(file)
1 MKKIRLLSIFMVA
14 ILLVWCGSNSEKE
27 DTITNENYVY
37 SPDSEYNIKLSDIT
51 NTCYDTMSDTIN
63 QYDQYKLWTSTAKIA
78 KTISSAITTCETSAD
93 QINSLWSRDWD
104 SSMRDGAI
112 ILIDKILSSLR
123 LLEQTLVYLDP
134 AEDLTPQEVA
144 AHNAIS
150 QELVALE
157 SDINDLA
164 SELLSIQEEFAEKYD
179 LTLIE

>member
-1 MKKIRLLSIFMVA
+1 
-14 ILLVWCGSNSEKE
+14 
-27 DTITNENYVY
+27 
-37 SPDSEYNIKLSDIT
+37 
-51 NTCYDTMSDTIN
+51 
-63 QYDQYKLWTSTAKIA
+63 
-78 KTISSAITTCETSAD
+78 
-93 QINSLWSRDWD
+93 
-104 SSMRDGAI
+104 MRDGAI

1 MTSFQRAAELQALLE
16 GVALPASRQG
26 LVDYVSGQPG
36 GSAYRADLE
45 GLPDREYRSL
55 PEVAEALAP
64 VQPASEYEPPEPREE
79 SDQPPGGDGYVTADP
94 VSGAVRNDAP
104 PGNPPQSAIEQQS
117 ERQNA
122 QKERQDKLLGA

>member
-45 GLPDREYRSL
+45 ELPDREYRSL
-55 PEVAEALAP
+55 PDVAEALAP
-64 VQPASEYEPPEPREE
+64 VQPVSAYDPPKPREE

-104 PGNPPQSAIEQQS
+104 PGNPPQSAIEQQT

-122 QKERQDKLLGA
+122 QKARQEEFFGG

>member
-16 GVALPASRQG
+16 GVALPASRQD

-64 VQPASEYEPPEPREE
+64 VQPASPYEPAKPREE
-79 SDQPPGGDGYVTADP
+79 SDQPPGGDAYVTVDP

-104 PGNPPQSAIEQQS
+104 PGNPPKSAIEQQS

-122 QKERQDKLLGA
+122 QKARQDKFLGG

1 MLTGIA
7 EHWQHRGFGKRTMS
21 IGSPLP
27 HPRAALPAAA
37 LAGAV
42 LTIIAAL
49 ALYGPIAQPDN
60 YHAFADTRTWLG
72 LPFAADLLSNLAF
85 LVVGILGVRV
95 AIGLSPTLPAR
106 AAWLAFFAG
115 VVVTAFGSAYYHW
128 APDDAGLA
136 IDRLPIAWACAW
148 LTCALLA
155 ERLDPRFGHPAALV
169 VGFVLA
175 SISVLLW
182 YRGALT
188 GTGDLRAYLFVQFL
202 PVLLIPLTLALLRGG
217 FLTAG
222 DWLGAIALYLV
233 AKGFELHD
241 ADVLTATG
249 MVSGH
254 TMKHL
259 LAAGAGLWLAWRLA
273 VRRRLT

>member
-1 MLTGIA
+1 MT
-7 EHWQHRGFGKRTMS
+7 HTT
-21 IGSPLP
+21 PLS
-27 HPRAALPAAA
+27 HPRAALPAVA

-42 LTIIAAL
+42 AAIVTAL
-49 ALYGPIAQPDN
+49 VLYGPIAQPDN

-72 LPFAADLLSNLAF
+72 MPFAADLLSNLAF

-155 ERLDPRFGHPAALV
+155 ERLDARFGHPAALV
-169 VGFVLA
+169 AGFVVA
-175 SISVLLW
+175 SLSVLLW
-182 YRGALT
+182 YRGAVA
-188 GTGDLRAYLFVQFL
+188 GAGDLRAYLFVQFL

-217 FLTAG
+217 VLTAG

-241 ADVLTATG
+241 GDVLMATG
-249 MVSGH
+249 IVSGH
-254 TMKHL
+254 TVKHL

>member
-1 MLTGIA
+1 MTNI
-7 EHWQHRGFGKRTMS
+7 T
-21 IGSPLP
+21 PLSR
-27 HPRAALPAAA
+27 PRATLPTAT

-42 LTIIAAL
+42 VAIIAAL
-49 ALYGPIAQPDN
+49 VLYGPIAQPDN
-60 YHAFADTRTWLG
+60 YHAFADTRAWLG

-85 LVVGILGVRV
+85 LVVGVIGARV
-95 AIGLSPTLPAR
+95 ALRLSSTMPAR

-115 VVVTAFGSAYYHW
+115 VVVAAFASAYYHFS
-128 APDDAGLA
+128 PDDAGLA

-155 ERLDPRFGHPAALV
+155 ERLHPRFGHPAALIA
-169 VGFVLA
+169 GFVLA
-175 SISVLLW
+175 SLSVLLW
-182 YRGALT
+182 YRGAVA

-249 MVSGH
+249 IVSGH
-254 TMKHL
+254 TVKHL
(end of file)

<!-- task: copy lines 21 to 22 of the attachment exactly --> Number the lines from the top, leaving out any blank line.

-14 ILLVWCGSNSEKE
+14 